Last Updated: Wednesday, 23 July 2014, 14:54 GMT

Attacks on the Press in 1999 - Azerbaijan

Publisher Committee to Protect Journalists
Publication Date February 2000
Cite as Committee to Protect Journalists, Attacks on the Press in 1999 - Azerbaijan, February 2000, available at: http://www.refworld.org/docid/47c565962.html [accessed 23 July 2014]
DisclaimerThis is not a UNHCR publication. UNHCR is not responsible for, nor does it necessarily endorse, its content. Any views expressed are solely those of the author or publisher and do not necessarily reflect those of UNHCR, the United Nations or its Member States.

Azerbaijani press groups have proposed that August 6, 1998, the day that censorship was officially abolished, be declared Press Freedom Day. The move may be premature. While conditions have improved notably since then, journalists still must contend with lawsuits and threats of violence.

The 1998 presidential decree that abolished censorship also dismantled Glavlit, the Soviet-era agency that was responsible for censoring local media. But it failed to quell President Heidar Aliyev's autocratic impulses toward the independent press. Although the government refrained from overt pressure on critical media during Aliyev's reelection campaign in the fall of 1998, bureaucratic harassment and violent attacks against journalists resumed as soon as Aliyev's victory was secure and the election results were deemed valid.

From November 1998 through mid-1999, prosecutors pursued dozens of criminal-libel suits against journalists, primarily those working for opposition news media. Officials also filed dozens of civil-defamation suits aimed at bankrupting opposition newspapers. The regime's most effective tool against media critics is Article 188-6 of the penal code, which calls for up to six years' imprisonment as a penalty for "insulting the honor and dignity of the president." Although the provision was rarely enforced in the days of official state censorship, it was deployed in 1999 against opposition leader Ashraf Mehdiyev, who claimed that Aliyev was of Kurdish rather than Azeri descent. Mehdiyev's trial has repeatedly been delayed, and no date had been set at year's end. Journalists fear that the same article used to prosecute Mehdiyev will soon be used against them.

Journalists were also prosecuted under Articles 121 and 122 of the penal code, which impose jail terms for libel or "insulting the honor and dignity" of any individual. While no journalists were jailed for libel last year, several received suspended sentences for allegedly offending public officials or relatives of the president.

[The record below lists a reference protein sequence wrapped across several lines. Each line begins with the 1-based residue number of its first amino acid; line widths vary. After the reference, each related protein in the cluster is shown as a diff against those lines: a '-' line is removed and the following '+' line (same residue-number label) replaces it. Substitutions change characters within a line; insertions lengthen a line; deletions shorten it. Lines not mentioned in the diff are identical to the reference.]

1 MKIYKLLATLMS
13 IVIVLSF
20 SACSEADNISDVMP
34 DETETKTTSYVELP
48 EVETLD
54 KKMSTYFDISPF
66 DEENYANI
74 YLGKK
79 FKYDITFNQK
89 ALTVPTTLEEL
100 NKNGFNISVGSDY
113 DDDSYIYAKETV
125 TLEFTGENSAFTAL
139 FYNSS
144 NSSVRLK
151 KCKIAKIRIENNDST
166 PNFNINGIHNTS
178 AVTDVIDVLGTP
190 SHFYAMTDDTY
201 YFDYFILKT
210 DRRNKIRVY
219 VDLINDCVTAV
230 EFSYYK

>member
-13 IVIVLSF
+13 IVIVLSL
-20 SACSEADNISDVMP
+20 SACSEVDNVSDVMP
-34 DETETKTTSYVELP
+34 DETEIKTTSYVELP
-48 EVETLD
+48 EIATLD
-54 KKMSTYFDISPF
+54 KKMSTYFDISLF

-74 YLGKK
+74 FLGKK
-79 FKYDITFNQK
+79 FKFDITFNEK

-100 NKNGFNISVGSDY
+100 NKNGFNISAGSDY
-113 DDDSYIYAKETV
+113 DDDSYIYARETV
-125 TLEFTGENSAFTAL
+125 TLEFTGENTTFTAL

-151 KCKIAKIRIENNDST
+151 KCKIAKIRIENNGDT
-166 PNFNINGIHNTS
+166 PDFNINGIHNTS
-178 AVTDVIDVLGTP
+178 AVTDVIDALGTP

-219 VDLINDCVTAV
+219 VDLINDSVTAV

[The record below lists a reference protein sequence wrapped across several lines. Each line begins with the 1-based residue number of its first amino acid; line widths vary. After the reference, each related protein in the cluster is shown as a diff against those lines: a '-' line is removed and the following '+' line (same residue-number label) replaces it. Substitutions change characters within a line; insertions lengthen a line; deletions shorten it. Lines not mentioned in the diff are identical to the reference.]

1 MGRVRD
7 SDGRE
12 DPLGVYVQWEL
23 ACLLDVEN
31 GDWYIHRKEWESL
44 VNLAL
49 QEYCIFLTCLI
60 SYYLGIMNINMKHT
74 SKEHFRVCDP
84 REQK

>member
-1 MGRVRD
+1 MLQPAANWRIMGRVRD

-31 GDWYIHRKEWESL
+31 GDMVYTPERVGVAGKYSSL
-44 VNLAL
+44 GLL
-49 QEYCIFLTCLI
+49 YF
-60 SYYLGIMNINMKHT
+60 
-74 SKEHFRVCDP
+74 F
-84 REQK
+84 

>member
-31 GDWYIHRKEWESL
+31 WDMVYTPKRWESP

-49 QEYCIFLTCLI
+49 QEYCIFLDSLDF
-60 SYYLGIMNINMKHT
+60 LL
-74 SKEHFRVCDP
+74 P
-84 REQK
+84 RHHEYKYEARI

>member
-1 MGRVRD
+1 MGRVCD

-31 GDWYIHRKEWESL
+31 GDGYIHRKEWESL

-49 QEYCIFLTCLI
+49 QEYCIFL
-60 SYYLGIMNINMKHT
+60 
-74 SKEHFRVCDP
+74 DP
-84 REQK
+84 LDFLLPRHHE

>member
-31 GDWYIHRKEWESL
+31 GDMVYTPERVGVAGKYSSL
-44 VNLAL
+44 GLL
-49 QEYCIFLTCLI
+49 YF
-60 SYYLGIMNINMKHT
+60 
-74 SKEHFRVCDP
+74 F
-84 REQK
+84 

The lawsuits and criminal prosecutions were followed in the summer by a series of violent attacks against journalists investigating stories about the president, his family, or his close political and business associates. On June 30, Kamil Tagisoy, a correspondent for the opposition newspaper Yeni Musavat, was abducted, beaten, and threatened for a series of articles that he had published about the state of President Aliyev's health. The attacks showed that while such stories are no longer quashed by state censors, they are still off-limits to the press.

In June, Parliament debated a draft media law whose multiple restrictions constituted a virtual return to the Glavlit censorship system. During the debate over the bill, government officials and lawmakers loyal to the regime displayed open hostility toward the press, condemning the work of independent and opposition journalists. Although legislators withdrew the bill's most flagrant provisions, the version that they passed on December 9 institutionalizes the onerous broadcast licensing regulations that had been used throughout the year to hinder the work of independent television and radio stations. In October, the government used these regulations to shut down Sara TV, an independent station.

June 19
Elman Maliyev, Shans ATTACKED

Maliyev, at the time a reporter with the opposition newspaper Shans, was assaulted at his home by two unknown men who identified themselves as policemen. Although Maliyev was not hospitalized, he was severely beaten and suffered cuts and bruises. The assailants said they were punishing him for his work. Maliyev believes that the attack was prompted by a series of reports that he published about organized crime in Azerbaijan in the opposition newspaper Hurriyet.

According to the Turan news agency, the Narimanov district police department of Baku investigated the case but was unable to identify Maliyev's assailants.

June 30
Kamil Tagisoy, Yeni Musavat ATTACKED

Three masked individuals abducted Tagisoy, a journalist with the opposition newspaper Yeni Musavat, and beat him severely. He was released an hour later. Tagisoy's assailants said they worked for the National Security Ministry. They ordered the journalist to stop writing articles about President Heidar Aliyev's failing health.

August 6
Mirjavid Rahim, Uch Noqte ATTACKED

Three unidentified men assaulted Rahim, a reporter with the Baku daily Uch Noqte, outside the Supreme Court in Baku, where he had gone to cover the high-profile trial of Baku banker Bashir Hajiyev, the former head of a local branch of the Russian Prominvestbank, who was accused of embezzling 100 billion manats (about US$40 million) from the bank.